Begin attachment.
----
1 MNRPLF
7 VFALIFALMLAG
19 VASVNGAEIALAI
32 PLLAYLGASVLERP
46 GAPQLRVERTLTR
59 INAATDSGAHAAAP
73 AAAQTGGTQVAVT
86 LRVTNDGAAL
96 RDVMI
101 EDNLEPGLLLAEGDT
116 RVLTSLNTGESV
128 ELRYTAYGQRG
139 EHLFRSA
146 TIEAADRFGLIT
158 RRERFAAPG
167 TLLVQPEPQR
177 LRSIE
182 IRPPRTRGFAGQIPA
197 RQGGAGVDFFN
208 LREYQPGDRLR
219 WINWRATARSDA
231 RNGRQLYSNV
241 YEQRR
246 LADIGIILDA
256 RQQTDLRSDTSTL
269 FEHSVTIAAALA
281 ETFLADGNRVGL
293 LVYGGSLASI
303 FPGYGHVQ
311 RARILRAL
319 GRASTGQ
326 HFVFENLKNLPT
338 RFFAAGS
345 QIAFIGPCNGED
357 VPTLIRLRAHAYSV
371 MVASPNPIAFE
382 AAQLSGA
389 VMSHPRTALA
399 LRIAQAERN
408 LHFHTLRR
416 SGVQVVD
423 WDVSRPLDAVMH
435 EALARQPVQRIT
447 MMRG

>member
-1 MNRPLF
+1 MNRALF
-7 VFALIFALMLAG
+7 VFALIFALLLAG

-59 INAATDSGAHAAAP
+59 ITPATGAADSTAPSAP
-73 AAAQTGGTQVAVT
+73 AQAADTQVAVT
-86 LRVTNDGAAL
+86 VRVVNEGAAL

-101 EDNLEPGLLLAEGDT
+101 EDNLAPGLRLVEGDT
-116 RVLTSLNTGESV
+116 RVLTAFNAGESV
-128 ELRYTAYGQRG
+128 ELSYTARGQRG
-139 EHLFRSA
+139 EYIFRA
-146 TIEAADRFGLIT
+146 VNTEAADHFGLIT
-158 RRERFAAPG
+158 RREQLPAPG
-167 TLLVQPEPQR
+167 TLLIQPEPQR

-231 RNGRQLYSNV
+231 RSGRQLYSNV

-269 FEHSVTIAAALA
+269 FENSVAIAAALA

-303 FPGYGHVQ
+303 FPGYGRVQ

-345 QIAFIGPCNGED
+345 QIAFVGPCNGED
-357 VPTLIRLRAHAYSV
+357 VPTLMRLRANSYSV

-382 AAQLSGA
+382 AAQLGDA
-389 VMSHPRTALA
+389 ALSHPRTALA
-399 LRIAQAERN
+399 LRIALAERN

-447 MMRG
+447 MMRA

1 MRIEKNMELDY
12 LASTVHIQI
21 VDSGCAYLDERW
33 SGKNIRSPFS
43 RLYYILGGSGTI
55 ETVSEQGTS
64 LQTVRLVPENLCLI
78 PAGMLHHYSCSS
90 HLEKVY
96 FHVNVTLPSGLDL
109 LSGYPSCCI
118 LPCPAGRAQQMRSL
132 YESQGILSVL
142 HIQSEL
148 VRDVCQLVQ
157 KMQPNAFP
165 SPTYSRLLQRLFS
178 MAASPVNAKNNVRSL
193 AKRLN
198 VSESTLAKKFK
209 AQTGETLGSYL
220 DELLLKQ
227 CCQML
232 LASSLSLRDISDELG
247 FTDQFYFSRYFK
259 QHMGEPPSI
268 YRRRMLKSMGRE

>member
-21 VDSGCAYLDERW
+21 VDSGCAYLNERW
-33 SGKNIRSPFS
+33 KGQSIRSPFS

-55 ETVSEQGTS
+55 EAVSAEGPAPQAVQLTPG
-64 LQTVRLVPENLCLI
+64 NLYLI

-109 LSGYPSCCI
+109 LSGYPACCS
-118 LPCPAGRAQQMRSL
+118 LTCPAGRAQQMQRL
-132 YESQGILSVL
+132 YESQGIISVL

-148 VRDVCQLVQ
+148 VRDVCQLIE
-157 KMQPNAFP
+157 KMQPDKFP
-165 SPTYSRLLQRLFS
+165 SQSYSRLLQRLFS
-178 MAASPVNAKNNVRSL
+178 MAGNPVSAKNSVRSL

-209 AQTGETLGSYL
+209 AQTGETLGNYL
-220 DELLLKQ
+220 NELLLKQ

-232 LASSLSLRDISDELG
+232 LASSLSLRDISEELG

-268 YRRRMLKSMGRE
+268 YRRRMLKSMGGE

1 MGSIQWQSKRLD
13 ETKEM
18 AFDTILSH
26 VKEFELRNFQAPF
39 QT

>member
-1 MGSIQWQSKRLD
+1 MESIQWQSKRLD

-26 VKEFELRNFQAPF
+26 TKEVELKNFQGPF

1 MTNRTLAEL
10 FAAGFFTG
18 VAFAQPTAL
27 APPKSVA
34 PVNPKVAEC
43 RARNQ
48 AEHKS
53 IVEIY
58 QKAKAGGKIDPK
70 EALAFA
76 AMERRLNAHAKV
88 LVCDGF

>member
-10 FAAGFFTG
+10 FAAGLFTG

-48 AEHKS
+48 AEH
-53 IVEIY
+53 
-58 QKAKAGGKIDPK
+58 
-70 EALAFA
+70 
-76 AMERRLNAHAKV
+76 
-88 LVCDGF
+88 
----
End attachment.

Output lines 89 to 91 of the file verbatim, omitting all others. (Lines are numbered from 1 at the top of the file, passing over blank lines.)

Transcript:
12 LASTVHIQI
21 VDSGCAYLDERW
33 SGKNIRSPFS